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Dynamic Chiropractic – June 3, 2002, Vol. 20, Issue 12
Dynamic Chiropractic
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Dynamic Chiropractic

Reishi Mushroom Extract and Immune Support

By James P. Meschino, DC, MS

Reishi mushroom (ganoderma lucidum) is called the "mushroom of immortality" in China, where it grows wild on decaying logs and tree stumps in the coastal provinces. It has been used in Oriental medicine for over 2,000 years.1,2 In recent years, its active ingredients have been the subject of intensive research regarding their apparent ability to help prevent or treat certain types of cancer; liver disease; HIV infection; acute or recurrent herpetic infections; high blood pressure; chronic bronchitis; allergies and asthma; and to favorably modulate immune function.3 The fruiting body of the mushroom is used in medicines.4

Active Constituents

Reishi mushrooms contain a number of active agents known to modulate function of the immune system in humans.

The primary agents include:

  1. Specific polysaccharides - which occur in the form of beta-D-glucans bound to amino acids. These agents possess immune-modulating and anti-cancer properties;3
  2. Triterpene compounds - known as ganoderic acids, have been shown to lower blood pressure, reduce platelet stickiness and may decrease LDL-cholesterol;5
  3. Sterols, coumarin and mannitol.5

Clinical Application and Mechanism of Action

Anti-Cancer Agent - Cancer studies in animals have shown a 50 percent tumor regression rate with reishi mushroom extract treatment (e.g., connective tissue cancer model in mice).6 It is used by some cancer surgeons in Japan to treat patients; significant anti-tumor and immunostimulation effects have been noted in many of these cases.7 Polysaccharides from reishi mushrooms and other types of folk-medicinal fungi are patented in Japan for use as immunomodulators in the treatment of cancer. They are combined with chemo and radiotherapy, and have demonstrated an ability to reduce side effects, increase the efficacy of treatments, and accelerate recovery.8,9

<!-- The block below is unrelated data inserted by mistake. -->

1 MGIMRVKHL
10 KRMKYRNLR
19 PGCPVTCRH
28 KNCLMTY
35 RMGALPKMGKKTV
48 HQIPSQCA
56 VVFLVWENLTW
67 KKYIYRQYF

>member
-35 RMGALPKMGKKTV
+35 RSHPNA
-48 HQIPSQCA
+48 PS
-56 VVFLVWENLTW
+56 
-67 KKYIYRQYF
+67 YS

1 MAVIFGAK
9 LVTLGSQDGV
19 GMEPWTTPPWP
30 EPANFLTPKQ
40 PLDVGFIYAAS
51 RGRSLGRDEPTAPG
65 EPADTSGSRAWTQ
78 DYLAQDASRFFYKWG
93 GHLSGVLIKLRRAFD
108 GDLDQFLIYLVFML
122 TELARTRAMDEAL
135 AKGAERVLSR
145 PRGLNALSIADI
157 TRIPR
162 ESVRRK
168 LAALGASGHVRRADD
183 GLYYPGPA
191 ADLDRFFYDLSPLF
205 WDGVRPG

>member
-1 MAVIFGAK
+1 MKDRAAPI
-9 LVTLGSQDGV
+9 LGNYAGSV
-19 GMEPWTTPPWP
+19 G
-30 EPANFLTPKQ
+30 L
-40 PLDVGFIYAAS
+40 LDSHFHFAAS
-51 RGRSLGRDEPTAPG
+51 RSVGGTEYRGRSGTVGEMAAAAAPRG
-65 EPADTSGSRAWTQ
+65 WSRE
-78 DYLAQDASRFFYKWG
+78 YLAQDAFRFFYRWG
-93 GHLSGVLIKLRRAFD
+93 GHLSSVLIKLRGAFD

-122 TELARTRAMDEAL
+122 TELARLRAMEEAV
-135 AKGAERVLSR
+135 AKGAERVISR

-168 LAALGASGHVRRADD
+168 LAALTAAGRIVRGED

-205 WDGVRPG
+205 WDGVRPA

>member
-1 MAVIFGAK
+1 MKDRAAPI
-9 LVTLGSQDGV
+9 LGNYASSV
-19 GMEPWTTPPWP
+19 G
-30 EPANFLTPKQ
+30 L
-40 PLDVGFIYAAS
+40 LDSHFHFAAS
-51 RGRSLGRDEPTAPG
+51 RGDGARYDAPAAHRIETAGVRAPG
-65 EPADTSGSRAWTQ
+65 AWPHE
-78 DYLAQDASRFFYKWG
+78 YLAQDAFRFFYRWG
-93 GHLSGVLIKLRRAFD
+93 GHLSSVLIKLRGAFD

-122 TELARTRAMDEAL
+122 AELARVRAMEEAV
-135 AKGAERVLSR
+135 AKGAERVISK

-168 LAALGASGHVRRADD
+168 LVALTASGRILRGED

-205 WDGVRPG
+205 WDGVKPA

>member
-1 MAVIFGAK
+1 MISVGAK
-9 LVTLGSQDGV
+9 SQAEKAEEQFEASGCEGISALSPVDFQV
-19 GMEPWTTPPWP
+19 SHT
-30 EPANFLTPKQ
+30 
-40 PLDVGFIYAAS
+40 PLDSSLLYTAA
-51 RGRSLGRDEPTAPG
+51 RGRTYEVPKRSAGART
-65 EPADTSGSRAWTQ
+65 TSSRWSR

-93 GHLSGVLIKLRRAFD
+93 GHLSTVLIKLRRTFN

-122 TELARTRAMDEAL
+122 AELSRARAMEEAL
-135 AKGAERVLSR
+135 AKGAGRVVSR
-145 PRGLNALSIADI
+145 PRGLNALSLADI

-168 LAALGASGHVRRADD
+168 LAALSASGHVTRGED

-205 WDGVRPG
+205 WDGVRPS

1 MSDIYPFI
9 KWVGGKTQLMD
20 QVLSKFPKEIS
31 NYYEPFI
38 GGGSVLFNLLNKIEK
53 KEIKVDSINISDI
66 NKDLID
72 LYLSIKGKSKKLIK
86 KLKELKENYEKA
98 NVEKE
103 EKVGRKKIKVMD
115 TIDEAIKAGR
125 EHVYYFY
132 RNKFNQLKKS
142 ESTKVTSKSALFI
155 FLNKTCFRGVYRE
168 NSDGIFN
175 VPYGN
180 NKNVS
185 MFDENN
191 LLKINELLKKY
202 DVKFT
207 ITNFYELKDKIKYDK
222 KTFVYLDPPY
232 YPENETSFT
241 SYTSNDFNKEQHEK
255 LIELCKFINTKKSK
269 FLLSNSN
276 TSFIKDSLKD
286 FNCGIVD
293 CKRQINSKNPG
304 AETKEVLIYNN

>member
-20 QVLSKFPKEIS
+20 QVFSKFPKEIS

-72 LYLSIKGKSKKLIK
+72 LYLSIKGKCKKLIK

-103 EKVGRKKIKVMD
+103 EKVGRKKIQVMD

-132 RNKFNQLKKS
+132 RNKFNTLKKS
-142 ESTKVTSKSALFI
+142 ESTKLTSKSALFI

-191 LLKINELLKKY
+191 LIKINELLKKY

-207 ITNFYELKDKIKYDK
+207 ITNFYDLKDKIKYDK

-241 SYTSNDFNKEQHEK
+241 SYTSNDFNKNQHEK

Studies from China have shown that reishi mushroom extract potentiates the tumoricidal capacity of macrophages and T-cells.10,11 Reishi mushroom extract is also known to have other immune-modulating effects and antioxidant properties.12-16

Animal studies show that the polysaccharide fraction of reishi mushrooms can induce apoptosis (programmed cell death of cancer cells) in leukemic cells and induce cellular differentiation in 40-45 percent of those treated with reishi polysaccharides, demonstrating significant cancer treatment potential. These effects were primarily due to the increased secretion of anti-tumor cytokines (signaling agents) induced by reishi mushroom polysaccharides (namely TNF-alpha and IFN-gamma), and these two cytokines acted synergistically on the inhibition of leukemic cell growth.17 In a related experiment, the D-glucan polysaccharide fraction of reishi mushroom was shown to produce dramatic tumor regression in a mice sarcoma study. In many animals, complete tumor regression occurred in the group injected with beta-D glucan fractions within a five-week period. The study by Y. Sone, et al. reported tumor inhibition rates of 90 percent, and tumor regression in 75 percent of afflicted animals.18